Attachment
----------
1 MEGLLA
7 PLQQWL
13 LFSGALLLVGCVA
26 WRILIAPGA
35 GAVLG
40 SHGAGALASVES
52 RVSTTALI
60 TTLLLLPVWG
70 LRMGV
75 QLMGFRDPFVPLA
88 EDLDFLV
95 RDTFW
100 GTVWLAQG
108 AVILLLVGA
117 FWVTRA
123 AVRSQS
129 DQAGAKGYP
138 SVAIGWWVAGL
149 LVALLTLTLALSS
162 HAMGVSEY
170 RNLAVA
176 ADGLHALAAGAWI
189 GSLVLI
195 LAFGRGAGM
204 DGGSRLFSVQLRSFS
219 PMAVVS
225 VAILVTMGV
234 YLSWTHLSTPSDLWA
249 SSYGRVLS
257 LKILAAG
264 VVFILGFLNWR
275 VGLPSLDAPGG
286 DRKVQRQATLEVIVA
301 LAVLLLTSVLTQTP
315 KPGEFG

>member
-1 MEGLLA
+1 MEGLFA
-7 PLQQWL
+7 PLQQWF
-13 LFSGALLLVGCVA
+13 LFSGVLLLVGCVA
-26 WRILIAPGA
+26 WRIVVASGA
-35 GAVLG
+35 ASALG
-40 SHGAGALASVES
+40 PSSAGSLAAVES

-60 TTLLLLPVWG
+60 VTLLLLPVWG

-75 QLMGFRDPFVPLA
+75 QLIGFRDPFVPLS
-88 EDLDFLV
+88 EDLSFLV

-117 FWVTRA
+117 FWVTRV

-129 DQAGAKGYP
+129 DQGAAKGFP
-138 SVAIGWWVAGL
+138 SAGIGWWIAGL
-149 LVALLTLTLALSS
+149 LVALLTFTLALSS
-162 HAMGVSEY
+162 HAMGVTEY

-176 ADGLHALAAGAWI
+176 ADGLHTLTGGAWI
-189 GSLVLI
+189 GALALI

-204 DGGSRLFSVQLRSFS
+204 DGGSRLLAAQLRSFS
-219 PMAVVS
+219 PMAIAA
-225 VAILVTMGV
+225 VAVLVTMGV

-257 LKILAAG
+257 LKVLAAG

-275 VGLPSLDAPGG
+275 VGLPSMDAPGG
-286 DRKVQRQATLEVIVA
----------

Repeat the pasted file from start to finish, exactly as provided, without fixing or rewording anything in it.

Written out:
1 MEGLLA
7 PLQQWL
13 LFSGALLLVGCVA
26 WRILIAPGA
35 GAVLG
40 SHGAGALASVES
52 RVSTTALI
60 TTLLLLPVWG
70 LRMGV
75 QLMGFRDPFVPLA
88 EDLDFLV
95 RDTFW
100 GTVWLAQG
108 AVILLLVGA
117 FWVTRA
123 AVRSQS
129 DQAGAKGYP
138 SVAIGWWVAGL
149 LVALLTLTLALSS
162 HAMGVSEY
170 RNLAVA
176 ADGLHALAAGAWI
189 GSLVLI
195 LAFGRGAGM
204 DGGSRLFSVQLRSFS
219 PMAVVS
225 VAILVTMGV
234 YLSWTHLSTPSDLWA
249 SSYGRVLS
257 LKILAAG
264 VVFILGFLNWR
275 VGLPSLDAPGG
286 DRKVQRQATLEVIVA
301 LAVLLLTSVLTQTP
315 KPGEFG

>member
-1 MEGLLA
+1 MEGLFA
-7 PLQQWL
+7 PLQQWF
-13 LFSGALLLVGCVA
+13 LFSGVLLLVGCVA
-26 WRILIAPGA
+26 WRIVVASGA
-35 GAVLG
+35 ASALG
-40 SHGAGALASVES
+40 PSSAGSLAAVES

-60 TTLLLLPVWG
+60 VTLLLLPVWG

-75 QLMGFRDPFVPLA
+75 QLIGFRDPFVPLS
-88 EDLDFLV
+88 EDLSFLV

-117 FWVTRA
+117 FWVTRV

-129 DQAGAKGYP
+129 DQGAAKGFP
-138 SVAIGWWVAGL
+138 SAGIGWWIAGL
-149 LVALLTLTLALSS
+149 LVALLTFTLALSS
-162 HAMGVSEY
+162 HAMGVTEY

-176 ADGLHALAAGAWI
+176 ADGLHTLTGGAWI
-189 GSLVLI
+189 GALALI

-204 DGGSRLFSVQLRSFS
+204 DGGSRLLAAQLRSFS
-219 PMAVVS
+219 PMAIAA
-225 VAILVTMGV
+225 VAVLVTMGV

-257 LKILAAG
+257 LKVLAAG

-275 VGLPSLDAPGG
+275 VGLPSMDAPGG
-286 DRKVQRQATLEVIVA